Mostly sketches. Occasionally a painting. Nothing political other than caricatures reinforcing the truism "Politics is Show Business for Ugly People".
TOMMY,I love these pages, they really deliver on the promises the cover makes. I will write more, but wanted to leave you with this before you take off on vacation.WORD!p.s. Yeah, I know Sedaris but not that book, I love his interviews but have been frustrated his writing until picking up his latest book--I was very impressed. Glad you liked the Chris Ware compare-o-son. I don't know him intimately.OH, also: MIGNOLA: I didn't drop the hammer on him, he was just standing around at his booth which was practically next to the Watts booth, so on my way to the can, seeing there was no crowd, I went over and began flipping thru his art and we began to chat—I'm not a big enough fan to have in-depth conversations about his stuff, but I did tell him I liked the stuff. Some fan came up and was complimenting him on the movie, and since the subject was out there, I told him—pointedly, I think—that the Kirby-style cover was the best thing in the movie—he wasn't defensive, but he felt the movie was good, and I was kind of appalled hearing him talk it up, and I began lamenting the non-Hellboy-ness of it, very diplomatically—I said something like, "I love the quietness of the comics, the creeping dread, the clean design that makes the books sort of visually quiet—I missed that in the movie." So I was definitely not in his face, saying it sucked. At the same time, a new fan appeared and began praising the movie heavily, emphasizing how it was so true to the comic (egad!), and it was a funny scene, because he was defending the movie to me, and simultaneously just taking in all the praise from the fan with a sort of hollow happiness, like he was worried about believing the praise too much. He seemed a little skeptical. Whether this was because he felt deep down that the movie did his work an injustice, or because he was still worried that the critics of the flick were right, I don't know. But his praise for the film started and ended with how well it did (and I was thinking, "Did it?!"), and how well the fans liked it. He could see I was not sold, and I kept politely questioning some of the claims, like how good the creature was in the film. So he started to make excuses for the film, "Well, it's not a comic book, it's a major Hollywood film, so there had to be changes..." We talked a little about making it. Then we started really talking about the Kirby style cover, to get off a subject that was kinda awkward. And the funniest thing was after we were talking for a couple minutes about doing the Kirby cover (he told me it was a complete rip-off of a Thor cover, I forget which one--I think he had forgotten the number, too), and other small talk (how he liked living in NY, etc.), we began talking with a real comfortableness—then he realized he'd kind of let down his guard--we'd been talking no more than fifteen minutes--and he looked down at my badge to check if he still had to treat me like an equal (which, let's face it, is what he's thinking when he scans people at these sort of things--just like we do), and his tone changed and he visibly stiffened and looked worried that he'd invested too much of himself in this conversation—it was just a small grey cloud that came over his face, really, which I took as my cue to graciously wish him the best and take off for the can.WHY I EVEN CARED: I had written a review of the Hellboy movie for my film criticism blog just before the Con. You'll love it! IT'S HERE FOR YOUUh, I guess I should have just written about YOUR art. Sorry.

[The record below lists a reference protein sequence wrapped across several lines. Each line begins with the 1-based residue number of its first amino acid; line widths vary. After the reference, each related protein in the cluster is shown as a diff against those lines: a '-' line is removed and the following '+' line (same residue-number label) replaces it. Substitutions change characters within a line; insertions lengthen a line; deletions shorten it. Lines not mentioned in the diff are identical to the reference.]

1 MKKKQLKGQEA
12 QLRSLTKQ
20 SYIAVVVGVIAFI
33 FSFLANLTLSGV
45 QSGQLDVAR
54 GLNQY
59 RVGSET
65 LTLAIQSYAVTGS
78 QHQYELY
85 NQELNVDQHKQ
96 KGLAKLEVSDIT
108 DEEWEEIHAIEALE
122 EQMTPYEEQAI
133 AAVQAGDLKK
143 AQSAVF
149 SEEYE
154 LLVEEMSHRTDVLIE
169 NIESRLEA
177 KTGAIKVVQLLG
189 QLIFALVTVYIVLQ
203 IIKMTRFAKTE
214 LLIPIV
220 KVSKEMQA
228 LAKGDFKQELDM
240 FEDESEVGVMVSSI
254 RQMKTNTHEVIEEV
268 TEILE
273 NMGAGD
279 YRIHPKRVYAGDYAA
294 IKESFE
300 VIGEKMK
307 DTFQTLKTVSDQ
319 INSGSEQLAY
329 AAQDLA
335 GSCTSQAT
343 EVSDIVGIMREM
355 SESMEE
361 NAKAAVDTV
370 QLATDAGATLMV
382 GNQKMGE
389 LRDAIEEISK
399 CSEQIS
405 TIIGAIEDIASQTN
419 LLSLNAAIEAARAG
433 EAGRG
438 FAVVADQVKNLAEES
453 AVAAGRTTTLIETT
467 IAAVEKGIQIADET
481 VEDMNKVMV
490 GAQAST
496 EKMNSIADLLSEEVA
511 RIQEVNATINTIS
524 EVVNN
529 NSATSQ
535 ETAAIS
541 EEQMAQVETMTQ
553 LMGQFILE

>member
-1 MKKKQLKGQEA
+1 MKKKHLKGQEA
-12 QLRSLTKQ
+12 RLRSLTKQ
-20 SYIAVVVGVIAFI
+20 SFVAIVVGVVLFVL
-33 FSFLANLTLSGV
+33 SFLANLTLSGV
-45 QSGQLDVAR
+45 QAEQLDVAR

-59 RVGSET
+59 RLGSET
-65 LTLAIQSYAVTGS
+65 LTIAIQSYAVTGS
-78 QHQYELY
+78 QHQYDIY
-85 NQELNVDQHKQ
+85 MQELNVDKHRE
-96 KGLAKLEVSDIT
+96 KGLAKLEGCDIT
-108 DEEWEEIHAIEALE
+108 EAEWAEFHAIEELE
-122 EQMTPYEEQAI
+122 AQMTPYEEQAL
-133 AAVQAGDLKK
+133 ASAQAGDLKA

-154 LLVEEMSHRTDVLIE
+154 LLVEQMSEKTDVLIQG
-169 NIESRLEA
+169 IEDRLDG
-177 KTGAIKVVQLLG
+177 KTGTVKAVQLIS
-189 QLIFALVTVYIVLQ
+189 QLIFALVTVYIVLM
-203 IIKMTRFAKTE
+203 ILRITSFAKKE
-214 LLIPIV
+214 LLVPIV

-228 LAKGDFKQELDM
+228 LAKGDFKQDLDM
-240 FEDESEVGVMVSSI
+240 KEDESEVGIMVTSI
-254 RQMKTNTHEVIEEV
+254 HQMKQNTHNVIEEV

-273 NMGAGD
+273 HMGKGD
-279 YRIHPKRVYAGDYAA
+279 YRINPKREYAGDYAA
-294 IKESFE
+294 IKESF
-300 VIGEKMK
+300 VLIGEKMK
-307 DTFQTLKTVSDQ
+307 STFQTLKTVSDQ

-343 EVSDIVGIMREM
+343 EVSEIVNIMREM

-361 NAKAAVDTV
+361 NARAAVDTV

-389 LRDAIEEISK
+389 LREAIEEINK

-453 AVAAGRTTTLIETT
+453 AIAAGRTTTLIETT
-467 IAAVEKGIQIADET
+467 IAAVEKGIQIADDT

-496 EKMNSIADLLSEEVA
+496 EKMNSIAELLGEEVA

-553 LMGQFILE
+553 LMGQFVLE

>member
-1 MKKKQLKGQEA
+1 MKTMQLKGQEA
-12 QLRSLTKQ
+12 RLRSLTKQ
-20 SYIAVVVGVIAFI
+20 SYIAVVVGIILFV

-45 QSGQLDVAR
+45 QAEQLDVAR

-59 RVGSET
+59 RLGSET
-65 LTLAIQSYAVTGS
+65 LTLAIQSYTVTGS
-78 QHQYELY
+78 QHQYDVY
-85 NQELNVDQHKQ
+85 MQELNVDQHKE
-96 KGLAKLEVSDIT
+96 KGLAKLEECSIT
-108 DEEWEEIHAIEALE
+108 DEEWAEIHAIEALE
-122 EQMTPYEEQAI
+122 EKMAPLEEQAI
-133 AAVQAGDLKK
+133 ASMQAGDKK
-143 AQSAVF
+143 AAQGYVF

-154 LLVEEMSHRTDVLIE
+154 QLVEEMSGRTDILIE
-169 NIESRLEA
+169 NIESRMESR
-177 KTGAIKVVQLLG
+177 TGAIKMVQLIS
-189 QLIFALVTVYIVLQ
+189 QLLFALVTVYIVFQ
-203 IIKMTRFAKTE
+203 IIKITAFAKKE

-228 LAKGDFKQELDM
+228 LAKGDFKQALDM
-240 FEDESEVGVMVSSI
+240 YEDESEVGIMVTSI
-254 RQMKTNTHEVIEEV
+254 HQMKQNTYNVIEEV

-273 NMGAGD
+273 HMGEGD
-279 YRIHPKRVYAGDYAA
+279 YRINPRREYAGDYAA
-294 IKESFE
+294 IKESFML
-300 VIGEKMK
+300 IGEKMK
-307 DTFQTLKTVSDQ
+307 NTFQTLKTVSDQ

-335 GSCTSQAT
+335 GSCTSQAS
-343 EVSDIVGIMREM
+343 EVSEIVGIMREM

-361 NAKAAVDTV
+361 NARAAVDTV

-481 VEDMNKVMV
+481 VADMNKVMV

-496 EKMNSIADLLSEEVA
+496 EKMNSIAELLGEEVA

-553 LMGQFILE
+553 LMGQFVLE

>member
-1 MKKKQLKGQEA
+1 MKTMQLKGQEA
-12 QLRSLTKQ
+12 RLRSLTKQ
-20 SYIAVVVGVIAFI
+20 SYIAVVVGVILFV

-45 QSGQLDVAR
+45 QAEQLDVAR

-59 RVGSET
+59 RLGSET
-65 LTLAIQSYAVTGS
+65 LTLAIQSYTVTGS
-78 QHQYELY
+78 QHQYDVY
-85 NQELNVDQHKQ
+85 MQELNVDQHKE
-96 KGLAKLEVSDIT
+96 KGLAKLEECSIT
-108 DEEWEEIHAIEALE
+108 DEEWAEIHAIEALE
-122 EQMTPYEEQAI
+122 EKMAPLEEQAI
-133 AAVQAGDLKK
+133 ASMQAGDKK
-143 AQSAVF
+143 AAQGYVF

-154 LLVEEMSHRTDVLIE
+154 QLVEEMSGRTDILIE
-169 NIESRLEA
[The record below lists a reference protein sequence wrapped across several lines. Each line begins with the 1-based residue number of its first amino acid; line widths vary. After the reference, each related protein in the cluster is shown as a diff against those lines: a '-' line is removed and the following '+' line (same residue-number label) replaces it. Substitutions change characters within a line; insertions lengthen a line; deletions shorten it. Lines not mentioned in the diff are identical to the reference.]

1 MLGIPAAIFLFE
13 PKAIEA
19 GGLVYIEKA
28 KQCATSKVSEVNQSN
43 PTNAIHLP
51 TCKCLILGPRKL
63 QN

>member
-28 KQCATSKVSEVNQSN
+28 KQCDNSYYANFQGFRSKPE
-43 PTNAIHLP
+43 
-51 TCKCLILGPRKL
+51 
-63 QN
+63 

OK, "IT'S HERE FOR YOU" but that ain't workin', so here's the address for the Hellboy review:http://evenings-in.blogspot.com/2005/03/hellboy-pt1.htmlSheesh!
Oh yes, did I ever tell you that Mignola and I went to the same art college? The California College of the Arts in Oakland, but he's much younger than me. I talked to him a little bit about that at one Con. We both had some of the same teachers.
Post a Comment